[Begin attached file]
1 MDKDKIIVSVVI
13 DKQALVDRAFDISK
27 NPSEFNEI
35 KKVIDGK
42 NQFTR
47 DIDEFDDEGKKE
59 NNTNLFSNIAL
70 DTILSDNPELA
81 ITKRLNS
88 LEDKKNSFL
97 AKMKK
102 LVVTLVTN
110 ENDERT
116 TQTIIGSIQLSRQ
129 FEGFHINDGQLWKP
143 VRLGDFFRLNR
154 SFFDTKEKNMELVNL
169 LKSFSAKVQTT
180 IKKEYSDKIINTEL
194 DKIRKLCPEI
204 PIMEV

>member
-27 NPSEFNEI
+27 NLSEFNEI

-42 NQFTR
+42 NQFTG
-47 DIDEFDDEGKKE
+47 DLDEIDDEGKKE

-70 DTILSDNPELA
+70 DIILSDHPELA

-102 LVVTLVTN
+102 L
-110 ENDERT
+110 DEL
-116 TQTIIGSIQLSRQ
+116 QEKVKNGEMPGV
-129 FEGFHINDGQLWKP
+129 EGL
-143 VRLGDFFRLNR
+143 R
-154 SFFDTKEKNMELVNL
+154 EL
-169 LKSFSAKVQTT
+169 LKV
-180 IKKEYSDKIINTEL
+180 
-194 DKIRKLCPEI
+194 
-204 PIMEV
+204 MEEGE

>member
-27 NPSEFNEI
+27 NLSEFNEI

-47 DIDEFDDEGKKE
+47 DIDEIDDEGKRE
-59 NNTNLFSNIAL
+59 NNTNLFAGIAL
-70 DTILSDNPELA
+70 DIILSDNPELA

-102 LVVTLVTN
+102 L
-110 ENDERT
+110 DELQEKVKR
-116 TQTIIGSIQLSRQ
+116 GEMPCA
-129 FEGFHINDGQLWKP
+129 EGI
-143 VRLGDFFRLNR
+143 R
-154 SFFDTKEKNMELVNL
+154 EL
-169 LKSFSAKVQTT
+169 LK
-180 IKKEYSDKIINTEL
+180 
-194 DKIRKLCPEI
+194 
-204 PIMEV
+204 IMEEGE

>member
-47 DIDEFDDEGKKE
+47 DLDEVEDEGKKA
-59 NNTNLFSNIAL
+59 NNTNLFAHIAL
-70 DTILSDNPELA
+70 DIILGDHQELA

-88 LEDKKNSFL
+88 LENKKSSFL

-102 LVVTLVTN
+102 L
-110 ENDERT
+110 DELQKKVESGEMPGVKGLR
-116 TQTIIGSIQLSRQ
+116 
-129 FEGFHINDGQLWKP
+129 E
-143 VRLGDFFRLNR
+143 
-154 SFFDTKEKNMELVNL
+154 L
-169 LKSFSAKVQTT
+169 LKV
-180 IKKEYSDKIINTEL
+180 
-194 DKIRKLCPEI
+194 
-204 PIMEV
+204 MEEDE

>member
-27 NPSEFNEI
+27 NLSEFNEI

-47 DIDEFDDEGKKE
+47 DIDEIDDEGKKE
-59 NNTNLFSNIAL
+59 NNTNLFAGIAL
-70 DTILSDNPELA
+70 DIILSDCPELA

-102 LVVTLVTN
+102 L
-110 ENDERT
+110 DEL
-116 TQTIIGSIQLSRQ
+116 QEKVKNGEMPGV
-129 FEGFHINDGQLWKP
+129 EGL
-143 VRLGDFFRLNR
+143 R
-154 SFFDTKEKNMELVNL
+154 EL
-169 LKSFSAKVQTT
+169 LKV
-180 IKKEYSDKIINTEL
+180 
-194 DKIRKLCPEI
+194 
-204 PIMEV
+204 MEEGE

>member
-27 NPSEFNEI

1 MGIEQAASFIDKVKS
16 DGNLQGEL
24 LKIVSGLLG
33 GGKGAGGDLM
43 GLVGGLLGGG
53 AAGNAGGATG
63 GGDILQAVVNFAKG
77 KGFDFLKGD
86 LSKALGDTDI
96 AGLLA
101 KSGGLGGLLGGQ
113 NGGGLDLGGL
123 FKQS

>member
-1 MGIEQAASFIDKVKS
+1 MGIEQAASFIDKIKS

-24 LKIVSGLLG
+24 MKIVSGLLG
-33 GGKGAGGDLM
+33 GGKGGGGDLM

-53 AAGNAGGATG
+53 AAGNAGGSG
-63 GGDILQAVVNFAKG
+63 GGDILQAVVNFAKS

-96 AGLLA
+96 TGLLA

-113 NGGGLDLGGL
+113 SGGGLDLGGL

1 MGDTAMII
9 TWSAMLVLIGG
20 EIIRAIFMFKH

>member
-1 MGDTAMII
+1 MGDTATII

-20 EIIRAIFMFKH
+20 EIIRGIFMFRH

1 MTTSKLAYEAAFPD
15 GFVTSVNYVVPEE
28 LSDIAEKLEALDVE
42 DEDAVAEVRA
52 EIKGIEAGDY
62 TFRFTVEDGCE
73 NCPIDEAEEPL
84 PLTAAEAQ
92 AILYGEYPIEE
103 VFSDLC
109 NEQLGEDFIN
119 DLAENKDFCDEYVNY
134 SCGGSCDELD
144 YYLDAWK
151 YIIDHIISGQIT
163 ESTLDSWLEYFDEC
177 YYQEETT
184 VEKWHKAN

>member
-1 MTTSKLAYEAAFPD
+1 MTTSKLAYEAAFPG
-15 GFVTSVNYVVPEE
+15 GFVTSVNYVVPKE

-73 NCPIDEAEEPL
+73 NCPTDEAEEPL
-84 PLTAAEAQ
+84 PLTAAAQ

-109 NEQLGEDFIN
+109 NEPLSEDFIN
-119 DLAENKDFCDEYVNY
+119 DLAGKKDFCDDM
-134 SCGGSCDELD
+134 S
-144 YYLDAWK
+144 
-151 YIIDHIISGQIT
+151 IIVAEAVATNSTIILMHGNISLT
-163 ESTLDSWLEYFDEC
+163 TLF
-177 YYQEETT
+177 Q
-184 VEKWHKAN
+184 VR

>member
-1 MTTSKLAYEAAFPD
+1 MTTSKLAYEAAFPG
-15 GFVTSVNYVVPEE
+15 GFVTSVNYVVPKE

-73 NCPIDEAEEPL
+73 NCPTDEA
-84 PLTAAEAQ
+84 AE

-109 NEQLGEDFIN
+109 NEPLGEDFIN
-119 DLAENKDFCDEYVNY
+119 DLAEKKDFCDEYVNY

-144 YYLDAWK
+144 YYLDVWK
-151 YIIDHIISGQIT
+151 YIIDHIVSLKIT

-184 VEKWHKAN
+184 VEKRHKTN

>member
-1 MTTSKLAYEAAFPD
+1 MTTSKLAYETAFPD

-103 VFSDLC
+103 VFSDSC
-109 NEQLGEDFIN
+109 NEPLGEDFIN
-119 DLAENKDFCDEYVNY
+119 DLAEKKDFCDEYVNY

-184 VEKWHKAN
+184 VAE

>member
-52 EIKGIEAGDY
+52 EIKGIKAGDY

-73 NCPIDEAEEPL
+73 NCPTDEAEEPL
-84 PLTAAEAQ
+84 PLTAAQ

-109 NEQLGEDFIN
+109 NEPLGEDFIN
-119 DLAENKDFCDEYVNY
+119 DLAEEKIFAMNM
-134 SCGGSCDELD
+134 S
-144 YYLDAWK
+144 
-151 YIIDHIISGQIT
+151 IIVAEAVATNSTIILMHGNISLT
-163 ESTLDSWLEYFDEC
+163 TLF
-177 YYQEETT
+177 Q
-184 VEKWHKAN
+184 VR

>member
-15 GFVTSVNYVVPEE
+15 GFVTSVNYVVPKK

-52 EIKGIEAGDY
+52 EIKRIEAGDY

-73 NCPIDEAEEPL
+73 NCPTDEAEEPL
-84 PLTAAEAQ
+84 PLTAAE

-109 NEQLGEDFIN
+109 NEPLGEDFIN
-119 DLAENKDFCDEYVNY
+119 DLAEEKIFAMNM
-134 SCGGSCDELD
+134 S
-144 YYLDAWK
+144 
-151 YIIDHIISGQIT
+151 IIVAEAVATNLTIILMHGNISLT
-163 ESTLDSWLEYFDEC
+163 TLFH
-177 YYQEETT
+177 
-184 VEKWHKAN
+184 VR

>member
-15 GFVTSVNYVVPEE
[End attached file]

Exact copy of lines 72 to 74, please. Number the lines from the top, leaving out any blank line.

-169 LKSFSAKVQTT
+169 LK
-180 IKKEYSDKIINTEL